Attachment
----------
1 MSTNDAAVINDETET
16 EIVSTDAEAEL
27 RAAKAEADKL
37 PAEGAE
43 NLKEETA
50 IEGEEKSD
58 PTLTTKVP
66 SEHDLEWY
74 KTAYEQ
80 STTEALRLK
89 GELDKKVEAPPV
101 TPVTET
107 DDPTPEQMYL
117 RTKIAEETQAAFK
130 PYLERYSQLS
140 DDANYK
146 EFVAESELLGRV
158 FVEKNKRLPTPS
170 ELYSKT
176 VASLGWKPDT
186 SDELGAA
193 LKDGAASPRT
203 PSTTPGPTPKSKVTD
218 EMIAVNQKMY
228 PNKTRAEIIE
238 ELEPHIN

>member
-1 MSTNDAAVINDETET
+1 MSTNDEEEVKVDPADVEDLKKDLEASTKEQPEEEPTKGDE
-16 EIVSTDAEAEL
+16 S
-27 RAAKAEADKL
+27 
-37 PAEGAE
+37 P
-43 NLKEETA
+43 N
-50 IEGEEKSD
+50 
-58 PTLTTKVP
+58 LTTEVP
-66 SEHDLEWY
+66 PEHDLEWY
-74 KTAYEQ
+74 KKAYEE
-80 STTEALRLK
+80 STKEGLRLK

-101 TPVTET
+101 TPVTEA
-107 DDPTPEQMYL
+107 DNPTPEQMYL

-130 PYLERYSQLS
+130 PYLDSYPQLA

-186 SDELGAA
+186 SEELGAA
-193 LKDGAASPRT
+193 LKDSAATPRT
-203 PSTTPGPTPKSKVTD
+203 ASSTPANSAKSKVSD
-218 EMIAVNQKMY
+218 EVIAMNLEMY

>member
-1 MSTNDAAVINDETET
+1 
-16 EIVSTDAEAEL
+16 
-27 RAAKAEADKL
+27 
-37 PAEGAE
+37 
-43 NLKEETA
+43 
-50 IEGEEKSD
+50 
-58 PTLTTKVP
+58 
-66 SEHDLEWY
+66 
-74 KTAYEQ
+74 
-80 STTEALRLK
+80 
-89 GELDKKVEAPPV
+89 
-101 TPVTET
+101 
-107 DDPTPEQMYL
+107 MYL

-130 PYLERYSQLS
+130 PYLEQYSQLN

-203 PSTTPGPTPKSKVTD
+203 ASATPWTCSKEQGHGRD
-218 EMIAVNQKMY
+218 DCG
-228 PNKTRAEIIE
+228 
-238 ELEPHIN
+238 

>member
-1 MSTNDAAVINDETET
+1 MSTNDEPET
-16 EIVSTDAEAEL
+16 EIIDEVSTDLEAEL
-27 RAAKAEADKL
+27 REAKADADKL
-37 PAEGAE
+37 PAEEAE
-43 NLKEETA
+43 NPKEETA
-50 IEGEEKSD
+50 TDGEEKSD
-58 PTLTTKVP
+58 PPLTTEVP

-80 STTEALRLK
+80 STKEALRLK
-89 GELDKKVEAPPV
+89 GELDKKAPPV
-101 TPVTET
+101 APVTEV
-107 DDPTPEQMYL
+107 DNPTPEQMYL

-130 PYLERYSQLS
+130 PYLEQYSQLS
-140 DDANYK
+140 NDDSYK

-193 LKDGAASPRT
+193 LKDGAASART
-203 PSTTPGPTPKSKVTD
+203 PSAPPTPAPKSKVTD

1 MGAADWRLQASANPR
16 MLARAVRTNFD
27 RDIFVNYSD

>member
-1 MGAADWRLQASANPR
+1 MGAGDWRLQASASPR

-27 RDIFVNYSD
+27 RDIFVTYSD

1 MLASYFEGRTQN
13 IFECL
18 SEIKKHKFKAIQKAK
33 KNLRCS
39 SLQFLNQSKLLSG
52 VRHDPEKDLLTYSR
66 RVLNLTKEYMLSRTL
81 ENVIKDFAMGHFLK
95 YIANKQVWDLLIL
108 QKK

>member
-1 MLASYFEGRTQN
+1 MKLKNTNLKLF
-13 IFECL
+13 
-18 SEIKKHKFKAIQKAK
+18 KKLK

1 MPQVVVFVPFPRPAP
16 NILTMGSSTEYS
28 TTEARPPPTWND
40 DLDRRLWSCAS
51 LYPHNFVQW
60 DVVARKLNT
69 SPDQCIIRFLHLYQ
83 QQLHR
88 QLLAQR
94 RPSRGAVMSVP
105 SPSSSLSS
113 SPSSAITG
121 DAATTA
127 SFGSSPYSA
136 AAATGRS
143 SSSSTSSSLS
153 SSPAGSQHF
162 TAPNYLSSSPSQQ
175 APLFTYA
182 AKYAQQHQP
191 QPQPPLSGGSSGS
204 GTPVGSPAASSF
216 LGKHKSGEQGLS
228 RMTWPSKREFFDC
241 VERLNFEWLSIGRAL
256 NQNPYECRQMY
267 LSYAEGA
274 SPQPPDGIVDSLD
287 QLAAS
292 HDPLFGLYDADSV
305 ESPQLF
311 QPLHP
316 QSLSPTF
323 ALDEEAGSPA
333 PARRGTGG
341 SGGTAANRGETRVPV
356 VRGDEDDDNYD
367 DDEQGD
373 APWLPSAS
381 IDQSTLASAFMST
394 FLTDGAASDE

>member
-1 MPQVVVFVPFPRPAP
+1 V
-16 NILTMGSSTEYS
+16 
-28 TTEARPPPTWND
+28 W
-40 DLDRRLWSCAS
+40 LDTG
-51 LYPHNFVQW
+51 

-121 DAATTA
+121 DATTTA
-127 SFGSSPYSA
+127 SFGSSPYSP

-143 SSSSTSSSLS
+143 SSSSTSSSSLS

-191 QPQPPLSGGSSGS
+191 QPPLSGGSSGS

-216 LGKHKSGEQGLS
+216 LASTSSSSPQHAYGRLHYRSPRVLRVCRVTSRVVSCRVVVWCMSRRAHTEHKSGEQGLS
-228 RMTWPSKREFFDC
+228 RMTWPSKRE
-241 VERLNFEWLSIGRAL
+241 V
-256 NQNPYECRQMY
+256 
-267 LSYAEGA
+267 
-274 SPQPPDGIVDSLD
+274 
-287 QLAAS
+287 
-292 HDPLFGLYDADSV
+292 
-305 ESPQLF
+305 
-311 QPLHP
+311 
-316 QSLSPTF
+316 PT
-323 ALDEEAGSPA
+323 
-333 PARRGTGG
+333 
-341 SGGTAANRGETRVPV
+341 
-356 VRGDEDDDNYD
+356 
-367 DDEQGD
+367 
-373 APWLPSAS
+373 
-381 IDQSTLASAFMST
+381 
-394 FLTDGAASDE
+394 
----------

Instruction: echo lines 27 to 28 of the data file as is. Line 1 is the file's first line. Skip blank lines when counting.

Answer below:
>member
-1 MSTNDAAVINDETET